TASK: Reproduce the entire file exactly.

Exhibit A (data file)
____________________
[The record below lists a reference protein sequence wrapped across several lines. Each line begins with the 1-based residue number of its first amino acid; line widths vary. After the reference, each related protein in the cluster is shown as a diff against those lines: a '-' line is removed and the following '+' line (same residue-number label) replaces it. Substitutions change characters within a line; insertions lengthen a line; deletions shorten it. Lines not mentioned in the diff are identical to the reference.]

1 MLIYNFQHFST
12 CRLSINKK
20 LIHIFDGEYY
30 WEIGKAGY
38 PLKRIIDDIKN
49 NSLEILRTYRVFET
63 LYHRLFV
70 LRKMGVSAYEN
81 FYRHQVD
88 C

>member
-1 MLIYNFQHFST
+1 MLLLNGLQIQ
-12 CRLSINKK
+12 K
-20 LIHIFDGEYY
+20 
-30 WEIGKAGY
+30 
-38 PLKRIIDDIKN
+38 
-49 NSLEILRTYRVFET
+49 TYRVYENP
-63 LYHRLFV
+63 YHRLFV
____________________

[The record below lists a reference protein sequence wrapped across several lines. Each line begins with the 1-based residue number of its first amino acid; line widths vary. After the reference, each related protein in the cluster is shown as a diff against those lines: a '-' line is removed and the following '+' line (same residue-number label) replaces it. Substitutions change characters within a line; insertions lengthen a line; deletions shorten it. Lines not mentioned in the diff are identical to the reference.]

1 MLIYNFQHFST
12 CRLSINKK
20 LIHIFDGEYY
30 WEIGKAGY
38 PLKRIIDDIKN
49 NSLEILRTYRVFET
63 LYHRLFV
70 LRKMGVSAYEN
81 FYRHQVD
88 C

>member
-1 MLIYNFQHFST
+1 MLLLNGLQIQ
-12 CRLSINKK
+12 K
-20 LIHIFDGEYY
+20 
-30 WEIGKAGY
+30 
-38 PLKRIIDDIKN
+38 
-49 NSLEILRTYRVFET
+49 TYRVYENP
-63 LYHRLFV
+63 YHRLFV